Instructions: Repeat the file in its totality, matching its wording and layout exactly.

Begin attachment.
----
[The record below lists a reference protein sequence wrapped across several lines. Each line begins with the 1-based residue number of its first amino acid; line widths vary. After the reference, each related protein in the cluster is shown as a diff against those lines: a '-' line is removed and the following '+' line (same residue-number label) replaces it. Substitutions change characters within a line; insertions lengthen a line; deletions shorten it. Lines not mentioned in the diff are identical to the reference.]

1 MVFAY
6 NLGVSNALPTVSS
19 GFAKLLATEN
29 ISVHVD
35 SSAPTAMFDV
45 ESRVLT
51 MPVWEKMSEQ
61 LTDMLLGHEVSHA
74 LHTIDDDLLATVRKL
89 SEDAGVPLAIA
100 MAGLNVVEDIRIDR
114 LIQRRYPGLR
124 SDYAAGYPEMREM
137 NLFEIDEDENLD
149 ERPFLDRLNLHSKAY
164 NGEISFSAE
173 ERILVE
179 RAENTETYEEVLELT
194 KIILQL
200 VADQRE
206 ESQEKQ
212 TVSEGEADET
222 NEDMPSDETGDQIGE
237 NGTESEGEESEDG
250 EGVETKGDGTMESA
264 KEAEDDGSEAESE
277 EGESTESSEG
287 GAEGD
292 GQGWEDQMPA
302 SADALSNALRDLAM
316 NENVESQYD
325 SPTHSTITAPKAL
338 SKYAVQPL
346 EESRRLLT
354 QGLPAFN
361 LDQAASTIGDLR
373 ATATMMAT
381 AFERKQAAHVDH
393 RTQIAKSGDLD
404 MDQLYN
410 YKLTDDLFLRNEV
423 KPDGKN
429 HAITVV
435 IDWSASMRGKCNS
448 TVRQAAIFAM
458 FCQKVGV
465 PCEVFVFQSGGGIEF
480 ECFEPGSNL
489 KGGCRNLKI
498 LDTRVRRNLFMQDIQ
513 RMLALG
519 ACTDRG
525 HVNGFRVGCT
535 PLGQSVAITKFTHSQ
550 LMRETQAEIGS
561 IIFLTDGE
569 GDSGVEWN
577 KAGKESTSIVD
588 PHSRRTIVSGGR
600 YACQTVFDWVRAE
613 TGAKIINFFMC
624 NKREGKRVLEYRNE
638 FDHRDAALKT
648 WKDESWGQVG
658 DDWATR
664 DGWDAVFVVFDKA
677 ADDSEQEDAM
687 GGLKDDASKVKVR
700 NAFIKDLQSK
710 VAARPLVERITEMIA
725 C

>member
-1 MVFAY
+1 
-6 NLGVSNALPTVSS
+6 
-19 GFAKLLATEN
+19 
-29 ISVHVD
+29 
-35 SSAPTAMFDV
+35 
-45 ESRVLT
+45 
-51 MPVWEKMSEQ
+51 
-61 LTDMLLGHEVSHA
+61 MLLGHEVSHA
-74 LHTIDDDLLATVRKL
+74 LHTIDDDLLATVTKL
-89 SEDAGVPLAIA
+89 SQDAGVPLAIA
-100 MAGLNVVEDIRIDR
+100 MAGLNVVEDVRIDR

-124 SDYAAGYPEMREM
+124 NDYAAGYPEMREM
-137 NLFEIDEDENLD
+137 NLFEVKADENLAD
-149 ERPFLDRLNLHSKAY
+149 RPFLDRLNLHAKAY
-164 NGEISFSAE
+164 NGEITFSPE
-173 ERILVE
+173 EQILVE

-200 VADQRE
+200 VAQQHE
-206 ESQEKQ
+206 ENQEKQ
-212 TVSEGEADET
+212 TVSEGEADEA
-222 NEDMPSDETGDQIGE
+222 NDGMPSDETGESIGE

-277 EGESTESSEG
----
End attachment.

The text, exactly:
[The record below lists a reference protein sequence wrapped across several lines. Each line begins with the 1-based residue number of its first amino acid; line widths vary. After the reference, each related protein in the cluster is shown as a diff against those lines: a '-' line is removed and the following '+' line (same residue-number label) replaces it. Substitutions change characters within a line; insertions lengthen a line; deletions shorten it. Lines not mentioned in the diff are identical to the reference.]

1 MVFAY
6 NLGVSNALPTVSS
19 GFAKLLATEN
29 ISVHVD
35 SSAPTAMFDV
45 ESRVLT
51 MPVWEKMSEQ
61 LTDMLLGHEVSHA
74 LHTIDDDLLATVRKL
89 SEDAGVPLAIA
100 MAGLNVVEDIRIDR
114 LIQRRYPGLR
124 SDYAAGYPEMREM
137 NLFEIDEDENLD
149 ERPFLDRLNLHSKAY
164 NGEISFSAE
173 ERILVE
179 RAENTETYEEVLELT
194 KIILQL
200 VADQRE
206 ESQEKQ
212 TVSEGEADET
222 NEDMPSDETGDQIGE
237 NGTESEGEESEDG
250 EGVETKGDGTMESA
264 KEAEDDGSEAESE
277 EGESTESSEG
287 GAEGD
292 GQGWEDQMPA
302 SADALSNALRDLAM
316 NENVESQYD
325 SPTHSTITAPKAL
338 SKYAVQPL
346 EESRRLLT
354 QGLPAFN
361 LDQAASTIGDLR
373 ATATMMAT
381 AFERKQAAHVDH
393 RTQIAKSGDLD
404 MDQLYN
410 YKLTDDLFLRNEV
423 KPDGKN
429 HAITVV
435 IDWSASMRGKCNS
448 TVRQAAIFAM
458 FCQKVGV
465 PCEVFVFQSGGGIEF
480 ECFEPGSNL
489 KGGCRNLKI
498 LDTRVRRNLFMQDIQ
513 RMLALG
519 ACTDRG
525 HVNGFRVGCT
535 PLGQSVAITKFTHSQ
550 LMRETQAEIGS
561 IIFLTDGE
569 GDSGVEWN
577 KAGKESTSIVD
588 PHSRRTIVSGGR
600 YACQTVFDWVRAE
613 TGAKIINFFMC
624 NKREGKRVLEYRNE
638 FDHRDAALKT
648 WKDESWGQVG
658 DDWATR
664 DGWDAVFVVFDKA
677 ADDSEQEDAM
687 GGLKDDASKVKVR
700 NAFIKDLQSK
710 VAARPLVERITEMIA
725 C

>member
-1 MVFAY
+1 
-6 NLGVSNALPTVSS
+6 
-19 GFAKLLATEN
+19 
-29 ISVHVD
+29 
-35 SSAPTAMFDV
+35 
-45 ESRVLT
+45 
-51 MPVWEKMSEQ
+51 
-61 LTDMLLGHEVSHA
+61 MLLGHEVSHA
-74 LHTIDDDLLATVRKL
+74 LHTIDDDLLATVTKL
-89 SEDAGVPLAIA
+89 SQDAGVPLAIA
-100 MAGLNVVEDIRIDR
+100 MAGLNVVEDVRIDR

-124 SDYAAGYPEMREM
+124 NDYAAGYPEMREM
-137 NLFEIDEDENLD
+137 NLFEVKADENLAD
-149 ERPFLDRLNLHSKAY
+149 RPFLDRLNLHAKAY
-164 NGEISFSAE
+164 NGEITFSPE
-173 ERILVE
+173 EQILVE

-200 VADQRE
+200 VAQQHE
-206 ESQEKQ
+206 ENQEKQ
-212 TVSEGEADET
+212 TVSEGEADEA
-222 NEDMPSDETGDQIGE
+222 NDGMPSDETGESIGE

-277 EGESTESSEG